Entries linking to zloty
Proto-Indo-European root meaning "to shine;" it forms words for "gold" (the "bright" metal), words denoting colors, especially "yellow" and "green," also "bile, gall," for its color, and a large group of Germanic gl- words having to do with shining and glittering and, perhaps, sliding. Buck says the interchange of words for yellow and green is "perhaps because they were applied to vegetation like grass, cereals, etc., which changed from green to yellow."
It forms all or part of: arsenic; Chloe; chloral; chloride; chlorinate; chlorine; chloro-; chloroform; chlorophyll; chloroplast; cholecyst; choler; cholera; choleric; cholesterol; cholinergic; Cloris; gall (n.1) "bile, liver secretion;" gild; glad; glance; glare; glass; glaze; glazier; gleam; glee; glib; glide; glimmer; glimpse; glint; glissade; glisten; glister; glitch; glitter; glitzy; gloaming; gloat; gloss (n.1) "glistening smoothness, luster;" glow; glower; gold; guilder; jaundice; melancholic; melancholy; yellow; zloty.
It is the hypothetical source of/evidence for its existence is provided by: Sanskrit harih "yellow, tawny yellow," hiranyam "gold;" Avestan zari "yellow;" Old Persian daraniya-, Avestan zaranya- "gold;" Greek khlōros "greenish-yellow color," kholos "bile, gall, wrath;" Latin helvus "yellowish, bay," Gallo-Latin gilvus "light bay;" Lithuanian geltonas "yellow;" Old Church Slavonic zlutu, Polish żółty, Russian zeltyj "yellow;" Latin galbus "greenish-yellow," fellis "bile, gall;" Lithuanian žalias "green," želvas "greenish," tulžis "bile;" Old Church Slavonic zelenu, Polish zielony, Russian zelenyj "green;" Old Irish glass, Welsh and Breton glas "green," also "gray, blue;" Old English galla "gall, bile," geolu, geolwe, German gelb, Old Norse gulr "yellow;" Old Church Slavonic zlato, Russian zoloto, Old English gold, Gothic gulþ "gold;" Old English glæs "glass; a glass vessel."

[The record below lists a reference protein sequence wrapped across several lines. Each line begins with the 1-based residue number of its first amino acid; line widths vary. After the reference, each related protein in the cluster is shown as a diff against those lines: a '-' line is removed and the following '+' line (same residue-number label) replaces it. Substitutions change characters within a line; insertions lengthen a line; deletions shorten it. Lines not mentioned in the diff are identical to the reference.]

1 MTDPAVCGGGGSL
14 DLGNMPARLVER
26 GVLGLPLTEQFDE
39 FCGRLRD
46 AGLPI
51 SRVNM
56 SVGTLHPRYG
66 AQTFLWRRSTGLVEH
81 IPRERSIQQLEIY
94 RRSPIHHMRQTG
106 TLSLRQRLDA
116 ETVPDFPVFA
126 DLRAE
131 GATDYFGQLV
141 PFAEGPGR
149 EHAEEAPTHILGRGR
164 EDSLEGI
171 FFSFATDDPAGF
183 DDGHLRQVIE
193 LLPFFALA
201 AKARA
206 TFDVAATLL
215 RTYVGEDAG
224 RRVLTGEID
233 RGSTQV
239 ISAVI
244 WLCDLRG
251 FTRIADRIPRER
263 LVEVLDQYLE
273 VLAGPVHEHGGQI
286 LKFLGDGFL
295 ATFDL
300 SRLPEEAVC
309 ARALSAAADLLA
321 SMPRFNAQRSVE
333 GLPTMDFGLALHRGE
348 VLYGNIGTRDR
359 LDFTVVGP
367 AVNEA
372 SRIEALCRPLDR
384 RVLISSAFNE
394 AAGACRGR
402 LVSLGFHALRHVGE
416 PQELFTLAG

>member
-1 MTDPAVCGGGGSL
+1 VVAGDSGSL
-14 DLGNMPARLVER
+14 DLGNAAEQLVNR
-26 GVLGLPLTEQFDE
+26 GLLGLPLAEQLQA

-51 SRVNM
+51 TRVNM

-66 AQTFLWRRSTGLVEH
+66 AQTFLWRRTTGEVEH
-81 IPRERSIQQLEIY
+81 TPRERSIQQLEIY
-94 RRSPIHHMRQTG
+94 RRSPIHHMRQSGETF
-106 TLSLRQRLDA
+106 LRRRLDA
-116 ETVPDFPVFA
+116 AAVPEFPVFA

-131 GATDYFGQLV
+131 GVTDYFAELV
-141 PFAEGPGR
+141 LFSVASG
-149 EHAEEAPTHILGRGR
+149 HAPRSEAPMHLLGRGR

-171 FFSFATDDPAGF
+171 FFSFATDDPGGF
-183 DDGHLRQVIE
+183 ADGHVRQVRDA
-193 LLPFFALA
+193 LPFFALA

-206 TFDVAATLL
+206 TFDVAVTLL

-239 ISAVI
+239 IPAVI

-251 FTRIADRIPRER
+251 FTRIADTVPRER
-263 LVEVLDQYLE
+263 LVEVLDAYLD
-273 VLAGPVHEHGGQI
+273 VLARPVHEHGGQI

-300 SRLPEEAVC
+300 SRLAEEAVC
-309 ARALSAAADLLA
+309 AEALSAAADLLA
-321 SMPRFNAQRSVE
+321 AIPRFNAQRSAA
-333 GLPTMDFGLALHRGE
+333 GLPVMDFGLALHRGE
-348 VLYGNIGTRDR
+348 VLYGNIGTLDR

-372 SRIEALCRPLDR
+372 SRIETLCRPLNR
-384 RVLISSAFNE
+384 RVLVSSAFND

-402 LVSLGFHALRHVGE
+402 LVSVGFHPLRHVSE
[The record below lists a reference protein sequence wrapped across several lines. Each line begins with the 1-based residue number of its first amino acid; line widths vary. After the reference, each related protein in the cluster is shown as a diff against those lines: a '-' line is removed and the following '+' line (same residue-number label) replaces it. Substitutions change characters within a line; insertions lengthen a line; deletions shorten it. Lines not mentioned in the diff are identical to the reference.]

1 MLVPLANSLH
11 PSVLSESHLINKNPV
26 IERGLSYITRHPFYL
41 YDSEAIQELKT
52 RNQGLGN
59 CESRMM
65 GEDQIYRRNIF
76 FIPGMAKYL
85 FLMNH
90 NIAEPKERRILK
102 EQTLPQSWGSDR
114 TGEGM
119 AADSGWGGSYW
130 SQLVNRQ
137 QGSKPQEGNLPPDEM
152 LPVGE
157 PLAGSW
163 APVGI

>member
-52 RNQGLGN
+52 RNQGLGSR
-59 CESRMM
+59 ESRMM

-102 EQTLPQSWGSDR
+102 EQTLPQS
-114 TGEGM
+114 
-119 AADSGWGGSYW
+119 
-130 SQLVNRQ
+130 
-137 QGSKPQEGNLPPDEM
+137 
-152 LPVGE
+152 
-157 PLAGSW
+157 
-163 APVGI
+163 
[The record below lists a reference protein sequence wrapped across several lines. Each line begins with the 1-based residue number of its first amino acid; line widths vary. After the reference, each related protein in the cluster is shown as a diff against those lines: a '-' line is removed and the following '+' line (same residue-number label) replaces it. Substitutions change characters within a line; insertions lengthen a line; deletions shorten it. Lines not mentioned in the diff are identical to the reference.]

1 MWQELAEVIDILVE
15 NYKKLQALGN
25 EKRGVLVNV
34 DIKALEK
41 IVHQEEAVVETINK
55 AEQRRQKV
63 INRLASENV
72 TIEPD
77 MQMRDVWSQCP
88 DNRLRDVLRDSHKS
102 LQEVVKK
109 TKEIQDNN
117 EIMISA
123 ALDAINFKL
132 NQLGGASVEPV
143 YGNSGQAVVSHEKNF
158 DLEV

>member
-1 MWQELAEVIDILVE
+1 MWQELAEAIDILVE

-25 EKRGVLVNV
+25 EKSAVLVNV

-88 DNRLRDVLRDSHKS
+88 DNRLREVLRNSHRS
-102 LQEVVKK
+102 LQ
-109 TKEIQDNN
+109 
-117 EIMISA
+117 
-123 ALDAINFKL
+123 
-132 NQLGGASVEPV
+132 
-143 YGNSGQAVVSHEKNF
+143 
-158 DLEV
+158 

"precious metal noted for its color, luster, malleability, and freedom from rust or tarnish," Old English gold, from Proto-Germanic *gulthan "gold" (source also of Old Saxon, Old Frisian, Old High German gold, German Gold, Middle Dutch gout, Dutch goud, Old Norse gull, Danish guld, Gothic gulþ), from PIE root *ghel- (2) "to shine," with derivatives denoting gold (the "bright" metal).
The root is the general Indo-European one for "gold," found in Germanic, Balto-Slavic (compare Old Church Slavonic zlato, Russian zoloto, "gold"), and Indo-Iranian. Finnish kulta is from German; Hungarian izlot is from Slavic. For Latin aurum see aureate. Greek khrysos probably is from Semitic.
From Homer on through Middle English, "red" often is given as a characteristic color of pure gold or objects made from it. This is puzzling, but it might stem from an ancient practice of testing the purity of gold by heating it; in Middle English red gold was "pure gold" (c. 1200).
Nay, even more than this, the oftener gold is subjected to the action of fire, the more refined in quality it becomes; indeed, fire is one test of its goodness, as, when submitted to intense heat, gold ought to assume a similar colour, and turn red and igneous in appearance; a mode of testing which is known as "obrussa." [Pliny, "Natural History," 33.19]